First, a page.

A certain ruler approached Jesus with a question. “What must I do,” he asked, “to inherit eternal life?” If his question didn’t intrigue everyone who listened, Jesus’ response sure did. Before we reflect on that, note the bouncing ideas in this passage from Luke.
The ruler asked Jesus about eternal life. Jesus responded with discipleship. The man knew the necessary moral codes to follow. Jesus directed him to an attitude of the heart. At first, the man called Jesus “Good.” What was good would make him sad. Finally, Jesus said some people find it extremely difficult to enter into the kingdom of God. The others who listened took that to mean it was impossible. “Who can be saved?” they wondered.
It seems the man trusted too much both in his adherence to religious law and to his riches. Maybe some of the others there did, too. Maybe that’s where some of us fit into the story as well.
He had followed all the commandments since he was young. That sounds like a I’ve-been-going-to-Sunday-School-all-my-life kind of brag. With all his ability to follow those commandments, what else did Jesus see in him? Was it his posture toward what Jesus said? Was it the way he first addressed him? Did he have a reputation? Whatever the case, the Lord said he lacked one thing.
He didn’t lack pious living, apparently. He didn’t lack the act of selling his possessions. He didn’t lack the act of giving to the poor. Yes, those were things Jesus instructed him to do. And that could highlight the concern Jesus has for the poor. It could also show us that Jesus wasn’t impressed by mere religious adherence. But note that Jesus says to do those things and then “you will have treasure in heaven” (Luke 18:22).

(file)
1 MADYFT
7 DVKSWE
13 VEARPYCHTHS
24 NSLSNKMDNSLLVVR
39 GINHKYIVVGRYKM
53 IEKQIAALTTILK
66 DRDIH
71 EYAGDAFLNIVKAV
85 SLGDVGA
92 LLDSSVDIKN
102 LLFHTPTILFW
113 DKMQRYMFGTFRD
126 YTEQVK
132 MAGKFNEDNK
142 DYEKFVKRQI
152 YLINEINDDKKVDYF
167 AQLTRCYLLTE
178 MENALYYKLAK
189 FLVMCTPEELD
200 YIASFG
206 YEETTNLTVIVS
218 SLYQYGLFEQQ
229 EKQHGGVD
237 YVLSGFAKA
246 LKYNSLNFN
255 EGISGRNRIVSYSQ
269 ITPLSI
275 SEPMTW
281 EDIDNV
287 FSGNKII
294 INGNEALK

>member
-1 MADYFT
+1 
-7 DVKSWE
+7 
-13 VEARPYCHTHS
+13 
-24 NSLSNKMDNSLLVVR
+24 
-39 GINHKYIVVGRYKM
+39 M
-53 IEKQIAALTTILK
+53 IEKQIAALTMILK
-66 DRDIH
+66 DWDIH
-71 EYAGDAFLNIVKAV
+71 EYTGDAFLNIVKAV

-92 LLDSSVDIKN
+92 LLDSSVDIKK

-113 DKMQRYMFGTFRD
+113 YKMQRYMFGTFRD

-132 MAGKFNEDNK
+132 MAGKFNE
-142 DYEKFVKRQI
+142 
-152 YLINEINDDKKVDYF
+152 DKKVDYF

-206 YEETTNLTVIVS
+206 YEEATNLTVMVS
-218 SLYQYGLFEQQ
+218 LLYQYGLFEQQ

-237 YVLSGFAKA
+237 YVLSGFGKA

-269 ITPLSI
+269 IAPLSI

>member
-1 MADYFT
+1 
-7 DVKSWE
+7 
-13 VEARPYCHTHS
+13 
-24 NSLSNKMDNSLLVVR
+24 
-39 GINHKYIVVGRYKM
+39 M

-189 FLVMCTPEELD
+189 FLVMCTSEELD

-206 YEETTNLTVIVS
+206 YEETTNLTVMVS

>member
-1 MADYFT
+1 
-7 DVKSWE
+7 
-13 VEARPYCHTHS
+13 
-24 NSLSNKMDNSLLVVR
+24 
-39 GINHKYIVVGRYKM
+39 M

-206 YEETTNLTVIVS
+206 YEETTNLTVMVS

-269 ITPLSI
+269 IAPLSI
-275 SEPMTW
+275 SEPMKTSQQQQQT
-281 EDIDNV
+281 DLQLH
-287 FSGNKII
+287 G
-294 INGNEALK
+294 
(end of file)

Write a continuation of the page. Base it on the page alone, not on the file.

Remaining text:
So, what did he really lack? Treasure in heaven.
His strict obedience to the law did not give him such treasure. Neither could his wealth. Doesn’t that leave us with a question of our own: How do we inherit treasure in heaven? Well, it isn’t anything we earn or do. It is by God’s grace. Jesus said it’s impossible for us and only possible with God.
Salvation is God’s job. Ours it to evaluate our lives. To take stock of what preoccupies our souls. Are we trusting in our religious upbringing more than we should? Are we so focused on making a living that we miss God’s communion with us? Those are easy things to do. And they can be a challenge to confront.
With God’s help, Spirit can free us for joyful obedience. But we need to want God’s treasure more than we want our own.